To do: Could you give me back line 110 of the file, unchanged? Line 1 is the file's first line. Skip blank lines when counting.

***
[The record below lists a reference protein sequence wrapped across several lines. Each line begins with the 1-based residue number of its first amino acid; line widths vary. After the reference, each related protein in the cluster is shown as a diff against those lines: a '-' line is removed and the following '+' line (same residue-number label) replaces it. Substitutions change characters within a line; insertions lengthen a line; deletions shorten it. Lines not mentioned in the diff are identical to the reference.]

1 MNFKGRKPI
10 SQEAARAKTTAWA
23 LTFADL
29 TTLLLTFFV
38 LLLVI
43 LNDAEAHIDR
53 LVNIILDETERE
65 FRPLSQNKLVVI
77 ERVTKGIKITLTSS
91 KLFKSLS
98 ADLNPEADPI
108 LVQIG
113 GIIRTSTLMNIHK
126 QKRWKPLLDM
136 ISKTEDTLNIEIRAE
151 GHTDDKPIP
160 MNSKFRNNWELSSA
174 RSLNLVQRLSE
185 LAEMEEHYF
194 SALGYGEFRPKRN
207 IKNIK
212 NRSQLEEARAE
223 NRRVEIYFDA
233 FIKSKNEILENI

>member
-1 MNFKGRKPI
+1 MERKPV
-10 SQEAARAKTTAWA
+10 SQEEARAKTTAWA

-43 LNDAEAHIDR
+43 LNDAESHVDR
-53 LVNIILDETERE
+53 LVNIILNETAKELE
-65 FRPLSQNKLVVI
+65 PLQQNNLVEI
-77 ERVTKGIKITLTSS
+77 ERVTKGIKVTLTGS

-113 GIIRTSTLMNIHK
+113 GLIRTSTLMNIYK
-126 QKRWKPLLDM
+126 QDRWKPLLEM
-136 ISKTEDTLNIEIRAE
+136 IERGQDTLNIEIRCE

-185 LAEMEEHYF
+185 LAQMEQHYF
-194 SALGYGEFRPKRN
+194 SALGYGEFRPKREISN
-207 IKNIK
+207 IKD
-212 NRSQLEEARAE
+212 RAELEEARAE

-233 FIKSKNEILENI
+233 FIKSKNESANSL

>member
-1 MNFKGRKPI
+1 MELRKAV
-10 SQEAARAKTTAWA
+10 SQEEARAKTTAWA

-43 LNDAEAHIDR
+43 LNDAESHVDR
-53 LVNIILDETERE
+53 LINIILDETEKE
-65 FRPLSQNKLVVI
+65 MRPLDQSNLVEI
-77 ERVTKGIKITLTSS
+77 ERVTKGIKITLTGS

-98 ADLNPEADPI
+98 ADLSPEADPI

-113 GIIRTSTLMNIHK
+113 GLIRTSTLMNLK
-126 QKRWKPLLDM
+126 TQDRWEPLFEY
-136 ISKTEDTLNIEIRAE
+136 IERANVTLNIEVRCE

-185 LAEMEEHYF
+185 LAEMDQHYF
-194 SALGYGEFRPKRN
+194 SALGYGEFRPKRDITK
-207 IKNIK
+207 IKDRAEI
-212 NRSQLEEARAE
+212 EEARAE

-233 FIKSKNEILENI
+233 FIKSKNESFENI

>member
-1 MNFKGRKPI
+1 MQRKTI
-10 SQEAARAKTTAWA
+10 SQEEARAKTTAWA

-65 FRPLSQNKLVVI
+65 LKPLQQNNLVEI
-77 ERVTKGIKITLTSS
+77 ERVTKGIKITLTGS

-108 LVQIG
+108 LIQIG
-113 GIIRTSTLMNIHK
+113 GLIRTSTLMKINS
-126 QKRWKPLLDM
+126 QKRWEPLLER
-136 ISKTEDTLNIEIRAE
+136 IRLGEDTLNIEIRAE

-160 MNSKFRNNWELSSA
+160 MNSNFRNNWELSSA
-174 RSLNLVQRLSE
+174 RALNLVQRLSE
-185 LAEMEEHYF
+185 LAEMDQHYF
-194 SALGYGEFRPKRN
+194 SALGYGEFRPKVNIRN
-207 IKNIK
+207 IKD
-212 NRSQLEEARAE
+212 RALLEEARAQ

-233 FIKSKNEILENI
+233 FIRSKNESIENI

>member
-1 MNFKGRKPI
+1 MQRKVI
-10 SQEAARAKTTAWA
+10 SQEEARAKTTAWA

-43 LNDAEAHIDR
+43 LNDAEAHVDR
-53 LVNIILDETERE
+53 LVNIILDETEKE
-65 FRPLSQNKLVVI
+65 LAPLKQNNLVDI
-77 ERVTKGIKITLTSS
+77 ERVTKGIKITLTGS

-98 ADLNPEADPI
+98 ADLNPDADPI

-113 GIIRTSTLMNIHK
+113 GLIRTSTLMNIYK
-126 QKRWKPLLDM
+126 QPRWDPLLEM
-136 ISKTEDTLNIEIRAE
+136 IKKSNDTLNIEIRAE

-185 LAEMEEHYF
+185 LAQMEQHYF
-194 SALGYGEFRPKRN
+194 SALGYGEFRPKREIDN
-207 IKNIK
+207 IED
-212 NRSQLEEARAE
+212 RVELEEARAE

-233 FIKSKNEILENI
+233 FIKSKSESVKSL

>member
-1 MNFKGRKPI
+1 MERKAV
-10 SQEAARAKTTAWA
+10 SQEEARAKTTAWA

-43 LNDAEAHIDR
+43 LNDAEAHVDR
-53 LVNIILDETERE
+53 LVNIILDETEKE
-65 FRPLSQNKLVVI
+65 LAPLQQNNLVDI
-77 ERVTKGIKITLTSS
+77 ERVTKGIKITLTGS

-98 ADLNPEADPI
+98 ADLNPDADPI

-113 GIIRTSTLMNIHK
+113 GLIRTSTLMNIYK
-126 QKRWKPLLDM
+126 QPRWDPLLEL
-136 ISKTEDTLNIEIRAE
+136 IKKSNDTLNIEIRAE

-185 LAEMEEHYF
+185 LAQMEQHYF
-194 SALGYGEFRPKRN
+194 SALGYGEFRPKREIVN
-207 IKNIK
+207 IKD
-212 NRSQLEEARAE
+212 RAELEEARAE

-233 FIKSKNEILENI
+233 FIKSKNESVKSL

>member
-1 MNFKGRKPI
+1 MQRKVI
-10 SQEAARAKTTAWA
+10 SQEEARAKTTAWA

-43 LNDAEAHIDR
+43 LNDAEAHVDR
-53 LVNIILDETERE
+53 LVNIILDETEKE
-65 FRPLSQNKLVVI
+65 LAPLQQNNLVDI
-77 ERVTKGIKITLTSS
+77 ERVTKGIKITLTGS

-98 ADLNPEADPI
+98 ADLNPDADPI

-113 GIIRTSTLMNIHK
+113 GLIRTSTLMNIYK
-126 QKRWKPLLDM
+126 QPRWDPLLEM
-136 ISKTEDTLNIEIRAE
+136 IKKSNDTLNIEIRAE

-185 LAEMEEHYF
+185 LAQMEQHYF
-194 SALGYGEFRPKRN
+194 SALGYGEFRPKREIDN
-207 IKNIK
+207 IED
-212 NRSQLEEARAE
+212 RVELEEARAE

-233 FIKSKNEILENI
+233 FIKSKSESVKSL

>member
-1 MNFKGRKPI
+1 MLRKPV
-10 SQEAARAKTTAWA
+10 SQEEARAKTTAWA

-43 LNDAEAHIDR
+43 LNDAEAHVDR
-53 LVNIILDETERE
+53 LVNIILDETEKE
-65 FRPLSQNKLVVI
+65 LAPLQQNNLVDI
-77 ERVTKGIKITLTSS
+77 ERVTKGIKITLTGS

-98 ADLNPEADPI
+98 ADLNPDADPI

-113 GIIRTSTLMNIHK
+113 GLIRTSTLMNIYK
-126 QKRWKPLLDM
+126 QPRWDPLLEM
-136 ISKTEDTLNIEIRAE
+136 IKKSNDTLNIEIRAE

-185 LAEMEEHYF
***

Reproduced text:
+194 SALGYGEFRPKVNIRN